“According to sound canonical principles, appealing to a ‘state of necessity’ (c. 1324, #4) in order to justify infringement of a law or precept is justifiable only as an instance of genuine epikeia: that is, in an extraordinary situation where it can be presumed that the legislator himself, were he aware of those concrete circumstances, would allow the infringement. But if we take the case of Archbishop Lefebvre’s 1988 consecrations, such a situation obviously did not exist. For the legislator, Pope John Paul II, had not only made it abundantly clear that in his judgment there was no ‘necessity’ for those illicit consecrations; he had strictly, specifically, and personally forbidden the Archbishop to carry them out.” 


From this, Fr. Harrison rapidly progresses to draw the following conclusion: 


“Canonically, therefore, the latter [Archbishop Lefebvre] really did not have a leg to stand on. I believe Fr. Bisig and others did well to depart from the SSPX in that dramatic moment, in order to obey Peter.” 


It is not my present purpose to address, in this article, Fr. Harrison’s faulty conceptions of “obedience” and “necessity” implicit in such statements. These issues were discussed last year at great length in this very paper within the context of my revision/re-edit of “Hirpinus’” watershed study “The 1988 Consecrations: A Theological Study,”2 which ran in four installments under the title “On The Doctrine Of Necessity” (beginning with the May 31, 2004 edition of The Remnant). Either Fr. Harrison missed the entire series, or he has chosen to ignore the unassailable arguments contained therein. 




The Traditional Position of the SSPX: 


The purpose of the present letter is to address the deficiency in understanding made manifest in Fr. Harrison’s most recent comments on epikeia. I say deficiency, because his erroneous conclusion (with regard to Archbishop Lefebvre) is derived from want of necessary theological distinctions on the subject. Consider that Fr. Harrison’s description and application of the principle of epikeia most closely approximates what is called epikeia in the strict (or improper) sense. “Epikeia thus defined is really nothing more than clemency or moderation in the application of laws and in the exercise of authority.”3 Epikeia in this sense can be thought of as “that which presumes the authority – out of its kindness- does not wish to oblige, although it has the power to do so and hence, if the lawmaker is accessible, there is a duty to ask him, given that it is a question of his will, which is free.”4 Hence, the will of the superior is the controlling element in the application of strict epikeia.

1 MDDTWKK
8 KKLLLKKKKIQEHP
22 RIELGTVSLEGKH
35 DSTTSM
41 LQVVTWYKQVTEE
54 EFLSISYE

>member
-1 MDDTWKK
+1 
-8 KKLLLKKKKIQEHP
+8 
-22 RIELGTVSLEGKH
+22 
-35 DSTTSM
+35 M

“Epikeia in the strict sense is applicable in either of the following two circumstances: 


1. When, for reasons of exceptional circumstance, submission to the positive law would be too burdensome, without there resulting a good proportionate to the sacrifice being demanded; 
2. When, without becoming evil...and without imposing an unjustified heroism..., the observance of the positive law runs into special and unforeseen difficulties which render it, as it turns out, harder than it should have been according to the intention of the legislator.”5 


Obviously, “epikeia in this sense has nothing to do with the case of Archbishop Lefebvre.” 6 He never claimed to have recourse to it. That Fr. Harrison imagines he did only goes to demonstrate his ignorance of epikeia in the broad/proper sense, upon which SSPX apologists have always relied (in conjunction with a proper understanding of the doctrine of necessity). 


Epikeia in the broad and proper sense (also known as “necessary epikeia” or “epikeia without recourse to the superior”7 ) is left out of consideration by Fr. Harrison. Fr. Tito Centi, O.P. explains that epikeia in this sense is applicable: “When in a particular situation, the prescriptions of the positive law are in opposition to a superior law which binds one to regard higher interests.”8